|Total Households||92.7 Million||13.8 Million||20.8 Million|
|Family Income < $25K/Year||19%||25%||38%|
|School-Age Child Present||23%||27%||22%|
|Located in Rural Area||14%||13%||14%|
|Household Reference Person* Characteristics|
|No Post-Secondary Education||35%||32%||45%|
|Internet Usage Details|
|Internet Use at Home||81%||81%||62%|
|* The reference person is the first individual in each household who is identified as owning or renting the housing unit.|
This is the first time NTIA has asked questions about cable and satellite television subscriptions. Data gathered in the next Internet Use Survey will build upon the research generally in how Americans are using the Internet, and more specifically should shed more light on trends in subscribership.
NTIA intern Kevin Mersol-Berg contributed to this report. Want to read more of NTIA’s research? Sign up for the Data Central mailing list to be among the first to hear about future publications.
Government’s Reactive Nature Hobbling Tech Regulation, Expert Says
Congress may need another big tech breach to move earnestly on regulation, says consultant.
April 12, 2021 – The reactive nature of Congress to data crises means another breach of citizens’ privacy may be needed to spurn the next big legislative move, said a former congressional chief of staff.
“We still have questions to answer how to deal with technology dominance. We are not there yet because, unfortunately, Congress, for the most part, tends to act in response to crisis,” said Steve Haro, who is currently a government affairs consultant and was a former assistant secretary of commerce.
During a discussion sponsored by FiscalNote and CQ Rollcall, experts joined in a conversation on the current state of public policy for the tech industry and how influential Congress and the Biden-Harris admission will be on dealing with big tech.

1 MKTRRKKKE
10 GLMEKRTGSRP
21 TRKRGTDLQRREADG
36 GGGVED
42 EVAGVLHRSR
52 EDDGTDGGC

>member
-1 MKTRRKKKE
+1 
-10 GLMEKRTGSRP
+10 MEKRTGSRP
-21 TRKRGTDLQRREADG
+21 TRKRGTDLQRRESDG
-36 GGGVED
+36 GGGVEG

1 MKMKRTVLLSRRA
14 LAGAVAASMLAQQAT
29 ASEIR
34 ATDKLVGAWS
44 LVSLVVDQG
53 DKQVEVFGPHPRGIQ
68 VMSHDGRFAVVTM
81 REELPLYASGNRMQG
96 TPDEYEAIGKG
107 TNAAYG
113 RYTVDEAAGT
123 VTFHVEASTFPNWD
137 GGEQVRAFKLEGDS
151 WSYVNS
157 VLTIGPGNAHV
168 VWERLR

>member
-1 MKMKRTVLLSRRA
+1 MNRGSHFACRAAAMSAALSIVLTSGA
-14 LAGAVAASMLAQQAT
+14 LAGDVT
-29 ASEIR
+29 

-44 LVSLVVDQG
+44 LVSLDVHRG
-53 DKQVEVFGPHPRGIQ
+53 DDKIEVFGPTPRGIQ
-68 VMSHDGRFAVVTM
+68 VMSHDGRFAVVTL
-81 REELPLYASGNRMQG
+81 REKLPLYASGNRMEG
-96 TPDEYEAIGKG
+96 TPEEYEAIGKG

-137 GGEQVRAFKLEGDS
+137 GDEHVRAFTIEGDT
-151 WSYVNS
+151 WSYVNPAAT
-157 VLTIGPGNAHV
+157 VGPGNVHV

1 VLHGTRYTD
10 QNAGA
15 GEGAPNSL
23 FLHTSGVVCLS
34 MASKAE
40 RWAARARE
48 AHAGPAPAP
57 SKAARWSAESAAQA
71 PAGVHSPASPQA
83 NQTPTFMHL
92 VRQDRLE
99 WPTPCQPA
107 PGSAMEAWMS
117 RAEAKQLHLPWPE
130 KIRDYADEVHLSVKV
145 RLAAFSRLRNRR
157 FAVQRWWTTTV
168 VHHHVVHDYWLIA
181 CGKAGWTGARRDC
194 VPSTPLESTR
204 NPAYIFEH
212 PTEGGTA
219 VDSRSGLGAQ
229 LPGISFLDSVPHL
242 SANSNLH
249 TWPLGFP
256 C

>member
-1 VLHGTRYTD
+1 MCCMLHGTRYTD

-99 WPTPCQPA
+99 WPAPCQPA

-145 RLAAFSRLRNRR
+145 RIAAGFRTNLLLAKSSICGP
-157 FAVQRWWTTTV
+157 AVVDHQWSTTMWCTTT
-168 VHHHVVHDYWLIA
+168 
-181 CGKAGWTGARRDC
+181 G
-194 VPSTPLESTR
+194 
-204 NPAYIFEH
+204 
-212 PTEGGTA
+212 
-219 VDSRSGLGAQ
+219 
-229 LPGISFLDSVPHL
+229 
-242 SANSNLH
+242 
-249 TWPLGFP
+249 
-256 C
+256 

Among the discussed issues was how the government will deal with intermediary liability provision Section 230.
Lawmakers have wondered whether the provision — which protects platforms from legal liability for posts by their users — offers too much protection to social networks when it comes to content moderation and disinformation. This central premise has spurned calls for a reform of Section 230; a number of Democrats have proposed their own bill to keep much of the protections except for paid posts.
“I do not believe 230 needs change, but that doesn’t mean I don’t have concerns,” Haro said. “I believe there is collective agreement this is still a necessary law, and it has worked. It has allowed the internet to build do what has become, good or bad.”
Haro pointed to the congressional hearings into Facebook’s handling of the Cambridge Analytica scandal three years ago, which saw the scraping of millions of user accounts without their consent. The result did not see substantial progress on regulations. “We might need another crisis to spur Congress into action,” Haro said.
Michael Drobac, principal at the law firm Dentons, said “we are not there, and I would say the thing that has been most present and clear is that in most of these hearings” the members of Congress are still trying to understand the technology to make a meaningful impact.
“The reality is that section 230 is as important today as it was when it was passed,” Haro said.
Regulatory Commission Needed To Monitor Big Tech Collection Of Consumer Data, Professor Says
April 8, 2021 — There needs to be a digital regulatory commission created to ensure big tech cannot run wild with consumer data, said Robin Gaster, a George Washington University public policy scholar.
Gaster, who’s also president of Incumetrics, a data and program evaluation consultancy, published a book that was released this month about Amazon’s rise from an online bookstore to everything else.
Gaster sat down with Broadband Breakfast on Wednesday and talked about the e-commerce giant’s reach into industries like healthcare and its rapid collection of more consumer data. The solution, he proposes, is creating a “new digital deal,” which would see a sort-of digital Federal Communications Commission — an entity which has the resources and the person power to match Amazon’s growing force.
Amazon’s reach into health care needs to be met with proper oversight and ethics to ensure it really will protect consumer privacy, he said.